The quicksilver quest : two psychological studies investigating the effects of mercury in dentistry : a thesis presented in partial fulfilment of the requirements for the degree of Doctor of Philosophy in Psychology at Massey University, Wellington Campus, New Zealand

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The longstanding debate over the safety of mercury in dentistry has latterly moved from scientific argument to public health dilemma. Mercury is a neurotoxin. Adverse psychological outcomes can result from exposure, so The Quicksilver Quest aimed to investigate mercury in dentistry from a qualitative, critical health psychology perspective, and a quantitative, neuropsychology assessment. The qualitative study used focus group methodology to explore micro-mercurialism linked to dental amalgam fillings. A random sample of people, who had been medically diagnosed with mercury poisoning, formed seven focus groups. The discussion of experiences, beliefs, and health was analysed for themes and issues. The main findings were that the participants were not a homogeneous group, as had been anticipated, but fell into categories differentiated by their symptoms, fiscal resources, and motivation. A placebo effect was rejected as an exclusive explanation for the positive health outcomes reported by those who had had amalgam removal and detoxification. The quantitative study investigated the long-term effects of occupational mercury exposure on a cohort of women in dentistry. The aim was to test the null hypothesis: that women who endured high occupational mercury exposure in the 1970s (43 participants), and matched controls (32 participants), would show no between-group differences on a general and reproductive health survey, and a nine-test neurobehavioural assessment. Results generally supported accepting the null hypothesis. Significant exceptions were current symptom experience, reproductive health, and two mood subscales. There was a suggestion of peripheral nerve damage in the exposed group. Overall, the general discussion systematically reviews tension points in the debate, in light of a proposed model of tolerance to mercury. This begins to explain how it might appear that mercury in dentistry is safe for dental personnel, as pro-amalgam debaters claim, yet unsafe for some dental patients, as anti-amalgam debaters claim. Further study is suggested for occupationally exposed women, on tremor, and to test the proposed tolerance to mercury model. Finally, as the debate has a political aspect, a recommendation is made for a shift in public health policy to dental amalgam being restricted to use only in an adult population.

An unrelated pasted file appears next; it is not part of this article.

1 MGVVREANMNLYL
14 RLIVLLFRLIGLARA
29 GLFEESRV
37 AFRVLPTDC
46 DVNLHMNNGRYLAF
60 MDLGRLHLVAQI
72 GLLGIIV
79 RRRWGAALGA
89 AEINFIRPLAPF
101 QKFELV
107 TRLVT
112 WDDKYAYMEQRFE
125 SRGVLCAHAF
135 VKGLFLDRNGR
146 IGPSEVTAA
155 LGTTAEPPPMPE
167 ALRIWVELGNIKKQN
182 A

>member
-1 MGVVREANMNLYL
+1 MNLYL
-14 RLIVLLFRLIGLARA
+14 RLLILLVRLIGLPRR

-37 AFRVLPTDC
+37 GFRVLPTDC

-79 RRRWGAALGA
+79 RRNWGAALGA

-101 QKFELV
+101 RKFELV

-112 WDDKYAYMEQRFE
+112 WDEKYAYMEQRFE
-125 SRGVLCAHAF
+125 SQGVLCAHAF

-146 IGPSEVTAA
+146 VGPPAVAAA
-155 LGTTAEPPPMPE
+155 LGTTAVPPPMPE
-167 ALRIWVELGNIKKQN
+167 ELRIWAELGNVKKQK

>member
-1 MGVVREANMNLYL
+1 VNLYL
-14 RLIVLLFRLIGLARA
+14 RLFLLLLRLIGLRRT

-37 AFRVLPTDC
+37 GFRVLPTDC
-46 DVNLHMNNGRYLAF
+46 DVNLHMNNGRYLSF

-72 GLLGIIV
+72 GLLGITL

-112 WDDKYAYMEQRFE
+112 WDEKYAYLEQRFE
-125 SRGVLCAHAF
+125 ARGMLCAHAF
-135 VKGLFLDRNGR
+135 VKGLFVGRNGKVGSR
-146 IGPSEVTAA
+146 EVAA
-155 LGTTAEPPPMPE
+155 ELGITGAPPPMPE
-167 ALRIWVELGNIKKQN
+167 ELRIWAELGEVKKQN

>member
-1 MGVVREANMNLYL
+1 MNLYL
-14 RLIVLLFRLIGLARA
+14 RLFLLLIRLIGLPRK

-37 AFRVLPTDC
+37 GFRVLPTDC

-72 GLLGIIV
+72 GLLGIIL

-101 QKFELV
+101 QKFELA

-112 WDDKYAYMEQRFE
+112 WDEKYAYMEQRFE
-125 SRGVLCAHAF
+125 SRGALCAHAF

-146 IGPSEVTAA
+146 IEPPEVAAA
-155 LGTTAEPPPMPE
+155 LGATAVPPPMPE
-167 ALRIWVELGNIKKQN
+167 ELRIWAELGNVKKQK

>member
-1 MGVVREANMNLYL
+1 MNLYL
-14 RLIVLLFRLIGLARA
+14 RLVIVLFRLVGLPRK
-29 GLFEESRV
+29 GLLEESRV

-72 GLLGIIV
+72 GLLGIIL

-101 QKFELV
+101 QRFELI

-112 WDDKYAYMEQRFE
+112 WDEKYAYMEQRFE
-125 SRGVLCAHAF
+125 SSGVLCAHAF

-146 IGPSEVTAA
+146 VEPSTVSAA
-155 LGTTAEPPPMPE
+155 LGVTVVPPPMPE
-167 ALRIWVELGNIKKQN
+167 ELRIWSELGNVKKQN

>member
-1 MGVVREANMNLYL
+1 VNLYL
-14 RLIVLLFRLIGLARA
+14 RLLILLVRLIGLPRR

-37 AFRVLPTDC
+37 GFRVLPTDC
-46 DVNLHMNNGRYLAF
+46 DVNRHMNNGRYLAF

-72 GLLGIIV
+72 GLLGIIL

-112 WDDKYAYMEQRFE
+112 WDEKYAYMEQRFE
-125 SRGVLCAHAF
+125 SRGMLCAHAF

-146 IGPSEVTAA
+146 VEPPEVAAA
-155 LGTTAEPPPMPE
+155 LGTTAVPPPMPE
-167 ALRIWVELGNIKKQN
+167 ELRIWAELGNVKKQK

Content removed due to copyright restriction: Jones, L. M. (2004). Focus on fillings: A qualitative health study of people medically diagnosed with mercury poisoning, linked to dental amalgam. Acta Neuropsychiatrica, 16(3), 142-148. Jones, L. (1999). Dental amalgam and health experience: Exploring health outcomes and issues for people medically diagnosed with mercury poisoning. The Bulletin, 97, 29-33.
Dental assistants, Health and hygiene, Dentists, Clinical health psychology, Neuropsychology, Mercury toxicology, Dental amalgams, Fillings (Dentistry), New Zealand, Dentistry